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Article

Is There a Global Public Sphere? Media Framing of the Russia-Georgia Conflict of 2008

Global Media Journal. 2010. Vol. 10. No. 17.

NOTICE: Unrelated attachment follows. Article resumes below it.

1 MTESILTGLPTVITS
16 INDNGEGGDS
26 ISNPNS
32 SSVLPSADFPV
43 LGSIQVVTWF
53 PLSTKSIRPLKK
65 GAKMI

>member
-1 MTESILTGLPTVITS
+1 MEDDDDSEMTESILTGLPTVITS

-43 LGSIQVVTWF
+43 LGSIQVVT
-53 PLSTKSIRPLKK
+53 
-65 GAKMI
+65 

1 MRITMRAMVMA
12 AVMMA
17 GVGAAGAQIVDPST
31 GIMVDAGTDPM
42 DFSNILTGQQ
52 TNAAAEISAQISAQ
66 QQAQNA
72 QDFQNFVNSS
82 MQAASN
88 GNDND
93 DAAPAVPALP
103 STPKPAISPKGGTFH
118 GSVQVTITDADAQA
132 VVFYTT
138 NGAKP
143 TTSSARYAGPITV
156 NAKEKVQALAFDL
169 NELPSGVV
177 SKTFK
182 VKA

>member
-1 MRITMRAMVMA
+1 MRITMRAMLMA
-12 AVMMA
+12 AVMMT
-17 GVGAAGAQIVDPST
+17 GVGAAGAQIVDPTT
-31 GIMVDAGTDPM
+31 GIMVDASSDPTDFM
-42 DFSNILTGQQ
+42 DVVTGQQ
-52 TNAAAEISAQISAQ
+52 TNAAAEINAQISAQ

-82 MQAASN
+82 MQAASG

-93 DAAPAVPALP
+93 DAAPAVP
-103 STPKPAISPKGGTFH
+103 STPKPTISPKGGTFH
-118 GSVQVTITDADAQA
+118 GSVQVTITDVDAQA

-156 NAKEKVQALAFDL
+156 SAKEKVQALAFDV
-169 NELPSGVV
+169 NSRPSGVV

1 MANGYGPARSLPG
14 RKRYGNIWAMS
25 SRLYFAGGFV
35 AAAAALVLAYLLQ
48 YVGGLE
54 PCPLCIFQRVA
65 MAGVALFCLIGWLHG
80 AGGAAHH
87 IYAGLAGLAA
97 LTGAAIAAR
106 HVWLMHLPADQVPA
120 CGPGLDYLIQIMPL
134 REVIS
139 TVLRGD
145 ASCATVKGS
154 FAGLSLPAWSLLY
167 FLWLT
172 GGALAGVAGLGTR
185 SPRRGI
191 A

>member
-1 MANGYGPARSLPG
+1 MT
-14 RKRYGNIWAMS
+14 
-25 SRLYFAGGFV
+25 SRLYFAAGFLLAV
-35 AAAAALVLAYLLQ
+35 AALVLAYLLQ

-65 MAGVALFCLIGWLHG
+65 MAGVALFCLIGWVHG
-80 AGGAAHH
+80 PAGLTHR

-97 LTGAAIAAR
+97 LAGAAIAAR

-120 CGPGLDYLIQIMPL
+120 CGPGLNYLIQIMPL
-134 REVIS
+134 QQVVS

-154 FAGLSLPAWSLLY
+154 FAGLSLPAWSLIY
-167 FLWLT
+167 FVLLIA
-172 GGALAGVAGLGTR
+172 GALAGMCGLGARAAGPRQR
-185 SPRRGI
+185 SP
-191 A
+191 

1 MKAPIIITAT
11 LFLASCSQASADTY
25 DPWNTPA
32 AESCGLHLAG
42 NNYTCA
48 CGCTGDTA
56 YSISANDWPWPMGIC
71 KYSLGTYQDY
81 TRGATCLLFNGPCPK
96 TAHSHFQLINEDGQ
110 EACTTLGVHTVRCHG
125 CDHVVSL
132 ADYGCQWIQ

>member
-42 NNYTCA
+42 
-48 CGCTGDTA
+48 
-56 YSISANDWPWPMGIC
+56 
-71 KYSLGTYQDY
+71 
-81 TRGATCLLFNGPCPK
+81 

It has been argued that the advent of transnational media technologies leads to the formation of a global public sphere. By means of framing analysis, this article examines whether signs of global public deliberation were present in American and Ukrainian media coverage  of the Russia-Georgia military conflict of 2008. To embrace the range of ideas presented in the Ukrainian and American public spheres, several popular national dailies and weeklies were selected for analysis. The study has revealed notable difference in ways American and Ukrainian media defined the crisis, interpreted its causes, and recommended treatment. American periodicals predominantly blamed Russia and meditated upon the possibility of deterring it by means of NATO expansion. Ukrainian news outlets, depending on their cultural orientation, destributed blame between Russia and Georgia, the United States, and entire Western world. Neither of Ukrainian periodicals considered NATO membership as a remedy against Russian aggressiveness. The study has revealed that pro-Russian views popular in Ukraine were ignored by American media, opinions of pro-Russian publics were excluded from the war-related American discourse.